Monday, January 19, 2015
The Nebraska Supreme Court last week faced the issue of whether records held by Falls City Economic Development and Growth Enterprise, Inc. (EDGE), a Nebraska nonproit corporation, were "public records" within the meaning of Nebraska's disclosure laws because of the relationship EDGE has with the City of Falls City, Nebraska and other governmental entities. In a unanimous decision, the court concluded EDGE's records were not public records and so were not subject to disclosure, reversing a state trial court.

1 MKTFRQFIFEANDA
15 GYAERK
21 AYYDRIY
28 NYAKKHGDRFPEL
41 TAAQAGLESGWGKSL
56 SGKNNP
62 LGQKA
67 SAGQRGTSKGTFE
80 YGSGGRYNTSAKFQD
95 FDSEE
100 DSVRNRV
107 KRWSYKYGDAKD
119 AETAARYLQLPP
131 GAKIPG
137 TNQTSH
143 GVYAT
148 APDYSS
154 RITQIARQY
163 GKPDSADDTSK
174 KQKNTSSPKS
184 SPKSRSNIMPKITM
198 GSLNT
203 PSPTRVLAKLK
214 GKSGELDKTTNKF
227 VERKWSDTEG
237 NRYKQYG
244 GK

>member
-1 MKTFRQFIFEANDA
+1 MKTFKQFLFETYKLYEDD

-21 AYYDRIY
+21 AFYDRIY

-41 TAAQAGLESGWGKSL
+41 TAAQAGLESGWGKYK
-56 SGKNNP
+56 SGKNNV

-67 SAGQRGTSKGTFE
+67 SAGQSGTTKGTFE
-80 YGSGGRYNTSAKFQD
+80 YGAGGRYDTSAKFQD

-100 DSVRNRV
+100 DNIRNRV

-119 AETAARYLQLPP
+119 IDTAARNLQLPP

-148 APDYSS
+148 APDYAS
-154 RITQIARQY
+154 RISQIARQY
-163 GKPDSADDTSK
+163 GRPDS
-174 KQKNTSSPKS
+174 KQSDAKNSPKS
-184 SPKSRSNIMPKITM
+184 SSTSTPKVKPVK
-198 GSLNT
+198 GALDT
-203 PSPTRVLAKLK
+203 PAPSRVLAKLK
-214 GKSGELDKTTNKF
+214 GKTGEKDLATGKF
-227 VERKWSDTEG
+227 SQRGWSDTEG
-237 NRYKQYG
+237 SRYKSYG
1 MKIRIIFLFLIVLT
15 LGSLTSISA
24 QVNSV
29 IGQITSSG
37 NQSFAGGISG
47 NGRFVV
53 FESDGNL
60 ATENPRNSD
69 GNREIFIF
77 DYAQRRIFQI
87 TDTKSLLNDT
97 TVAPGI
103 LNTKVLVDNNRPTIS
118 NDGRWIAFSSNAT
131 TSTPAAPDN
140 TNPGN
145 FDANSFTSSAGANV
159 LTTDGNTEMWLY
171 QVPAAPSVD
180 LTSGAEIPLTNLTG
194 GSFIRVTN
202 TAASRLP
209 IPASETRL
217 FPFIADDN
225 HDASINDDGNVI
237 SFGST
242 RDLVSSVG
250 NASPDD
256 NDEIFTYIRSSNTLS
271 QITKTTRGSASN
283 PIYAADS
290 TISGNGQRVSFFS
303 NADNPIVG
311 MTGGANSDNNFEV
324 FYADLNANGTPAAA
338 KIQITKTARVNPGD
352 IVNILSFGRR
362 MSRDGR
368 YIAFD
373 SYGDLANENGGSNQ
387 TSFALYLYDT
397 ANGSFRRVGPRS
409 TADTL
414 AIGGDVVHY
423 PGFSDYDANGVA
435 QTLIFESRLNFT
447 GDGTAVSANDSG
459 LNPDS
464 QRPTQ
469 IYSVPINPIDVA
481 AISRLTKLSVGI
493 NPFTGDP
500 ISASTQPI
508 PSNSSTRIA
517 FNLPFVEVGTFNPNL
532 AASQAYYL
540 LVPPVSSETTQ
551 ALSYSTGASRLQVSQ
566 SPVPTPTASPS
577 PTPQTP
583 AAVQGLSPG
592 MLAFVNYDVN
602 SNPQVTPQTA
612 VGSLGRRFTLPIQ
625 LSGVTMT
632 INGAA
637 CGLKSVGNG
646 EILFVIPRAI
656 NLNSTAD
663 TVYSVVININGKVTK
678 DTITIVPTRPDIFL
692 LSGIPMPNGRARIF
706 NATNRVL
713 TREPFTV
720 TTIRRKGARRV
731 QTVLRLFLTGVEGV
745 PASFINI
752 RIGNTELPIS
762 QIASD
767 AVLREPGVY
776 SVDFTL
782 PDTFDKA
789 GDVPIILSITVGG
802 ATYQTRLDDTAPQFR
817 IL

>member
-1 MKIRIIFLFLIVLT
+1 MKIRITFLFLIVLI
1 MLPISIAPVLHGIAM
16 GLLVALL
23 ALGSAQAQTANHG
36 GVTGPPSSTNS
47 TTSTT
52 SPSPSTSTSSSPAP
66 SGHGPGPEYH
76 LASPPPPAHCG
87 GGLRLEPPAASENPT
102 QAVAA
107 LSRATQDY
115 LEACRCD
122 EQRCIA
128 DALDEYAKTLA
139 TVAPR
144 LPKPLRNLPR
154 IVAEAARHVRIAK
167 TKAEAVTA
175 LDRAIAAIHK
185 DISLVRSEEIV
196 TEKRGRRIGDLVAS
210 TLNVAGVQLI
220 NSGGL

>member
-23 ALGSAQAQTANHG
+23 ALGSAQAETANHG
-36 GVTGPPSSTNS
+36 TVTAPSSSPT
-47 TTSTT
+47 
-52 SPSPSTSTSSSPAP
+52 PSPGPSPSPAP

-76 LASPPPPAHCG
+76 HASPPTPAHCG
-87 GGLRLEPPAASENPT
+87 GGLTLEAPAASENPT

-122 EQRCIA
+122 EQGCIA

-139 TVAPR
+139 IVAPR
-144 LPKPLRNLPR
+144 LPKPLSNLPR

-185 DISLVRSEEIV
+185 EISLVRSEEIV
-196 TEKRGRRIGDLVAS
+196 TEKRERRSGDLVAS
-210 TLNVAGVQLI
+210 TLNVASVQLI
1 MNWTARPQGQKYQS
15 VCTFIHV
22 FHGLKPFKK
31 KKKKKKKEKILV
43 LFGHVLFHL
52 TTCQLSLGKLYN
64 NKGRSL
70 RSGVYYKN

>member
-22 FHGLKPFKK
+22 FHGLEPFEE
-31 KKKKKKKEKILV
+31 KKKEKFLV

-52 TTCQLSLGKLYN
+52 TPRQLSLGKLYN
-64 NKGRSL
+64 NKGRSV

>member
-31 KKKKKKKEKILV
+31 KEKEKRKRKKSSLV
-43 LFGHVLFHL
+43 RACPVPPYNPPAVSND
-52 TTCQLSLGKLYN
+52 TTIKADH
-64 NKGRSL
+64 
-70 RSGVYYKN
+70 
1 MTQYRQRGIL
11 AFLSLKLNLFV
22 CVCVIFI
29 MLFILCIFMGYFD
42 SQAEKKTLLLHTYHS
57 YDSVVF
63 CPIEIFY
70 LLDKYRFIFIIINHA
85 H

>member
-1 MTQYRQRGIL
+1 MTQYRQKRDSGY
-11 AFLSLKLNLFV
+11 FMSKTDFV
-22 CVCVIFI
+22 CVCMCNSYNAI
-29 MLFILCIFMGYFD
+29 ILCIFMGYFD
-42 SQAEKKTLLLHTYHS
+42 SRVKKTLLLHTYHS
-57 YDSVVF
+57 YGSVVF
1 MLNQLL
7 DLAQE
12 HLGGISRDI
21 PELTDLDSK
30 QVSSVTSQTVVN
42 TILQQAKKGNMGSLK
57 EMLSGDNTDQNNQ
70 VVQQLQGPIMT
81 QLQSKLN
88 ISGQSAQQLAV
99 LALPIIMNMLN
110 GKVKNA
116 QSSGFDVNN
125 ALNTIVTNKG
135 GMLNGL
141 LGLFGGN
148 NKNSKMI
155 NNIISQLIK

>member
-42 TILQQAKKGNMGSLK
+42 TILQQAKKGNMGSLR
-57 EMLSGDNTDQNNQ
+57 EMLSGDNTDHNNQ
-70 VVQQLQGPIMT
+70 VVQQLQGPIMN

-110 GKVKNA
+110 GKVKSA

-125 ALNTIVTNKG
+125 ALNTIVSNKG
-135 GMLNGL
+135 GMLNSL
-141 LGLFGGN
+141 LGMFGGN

Citing an earlier opinion as well as similar tests applied by courts in other states, the Nebraska Supreme court stated that records held by a private party are public records if: "(1) The public body, through a delegation of its authority to perform a government function, contracted with a private party to carry out the government function; (2) the private party prepared the records under the public body’s delegation of authority; (3) the public body was entitled to possess the materials to monitor the private party’s performance; and (4) the records are used to make a decision affecting public interest." Finding that EDGE was not controlled by government officials, although two city officials served among the 21 voting members of EDGE's board of directors and another official served in a non-voting, ex-officio capacity, that the government funding provided to EDGE was under the control of its board, and that EDGE had separate financial records, separate offices, and separate employees from the governments with which it worked, the court concluded that EDGE was not the functional equivalent of a government agency and so its records were not public records subject to legally required disclosure. If, as the court suggested, the test it applied represents a growing consensus among state courts regarding how to approach this issue, this decision likely has ramifications beyond the State of Nebraska.